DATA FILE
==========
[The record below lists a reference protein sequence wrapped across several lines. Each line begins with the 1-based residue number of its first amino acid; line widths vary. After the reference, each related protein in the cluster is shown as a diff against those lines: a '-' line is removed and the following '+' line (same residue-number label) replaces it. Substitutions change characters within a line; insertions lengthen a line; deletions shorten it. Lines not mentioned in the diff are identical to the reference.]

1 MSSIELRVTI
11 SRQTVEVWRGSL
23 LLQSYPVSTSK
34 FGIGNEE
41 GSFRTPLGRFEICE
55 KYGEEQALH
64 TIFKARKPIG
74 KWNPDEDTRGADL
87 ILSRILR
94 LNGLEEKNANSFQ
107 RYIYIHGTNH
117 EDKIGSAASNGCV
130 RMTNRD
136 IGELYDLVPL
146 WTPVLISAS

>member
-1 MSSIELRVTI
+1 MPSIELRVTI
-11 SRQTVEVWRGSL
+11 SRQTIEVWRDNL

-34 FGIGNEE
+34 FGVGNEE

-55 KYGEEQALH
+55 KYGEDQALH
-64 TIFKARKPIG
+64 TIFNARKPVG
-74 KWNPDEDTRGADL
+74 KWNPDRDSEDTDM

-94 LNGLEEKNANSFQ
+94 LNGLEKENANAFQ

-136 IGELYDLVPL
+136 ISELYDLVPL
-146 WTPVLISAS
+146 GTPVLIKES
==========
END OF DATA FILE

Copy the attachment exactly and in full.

[The record below lists a reference protein sequence wrapped across several lines. Each line begins with the 1-based residue number of its first amino acid; line widths vary. After the reference, each related protein in the cluster is shown as a diff against those lines: a '-' line is removed and the following '+' line (same residue-number label) replaces it. Substitutions change characters within a line; insertions lengthen a line; deletions shorten it. Lines not mentioned in the diff are identical to the reference.]

1 MSSIELRVTI
11 SRQTVEVWRGSL
23 LLQSYPVSTSK
34 FGIGNEE
41 GSFRTPLGRFEICE
55 KYGEEQALH
64 TIFKARKPIG
74 KWNPDEDTRGADL
87 ILSRILR
94 LNGLEEKNANSFQ
107 RYIYIHGTNH
117 EDKIGSAASNGCV
130 RMTNRD
136 IGELYDLVPL
146 WTPVLISAS

>member
-1 MSSIELRVTI
+1 MPSIELRVTI
-11 SRQTVEVWRGSL
+11 SRQTIEVWRDNL

-34 FGIGNEE
+34 FGVGNEE

-55 KYGEEQALH
+55 KYGEDQALH
-64 TIFKARKPIG
+64 TIFNARKPVG
-74 KWNPDEDTRGADL
+74 KWNPDRDSEDTDM

-94 LNGLEEKNANSFQ
+94 LNGLEKENANAFQ

-136 IGELYDLVPL
+136 ISELYDLVPL
-146 WTPVLISAS
+146 GTPVLIKES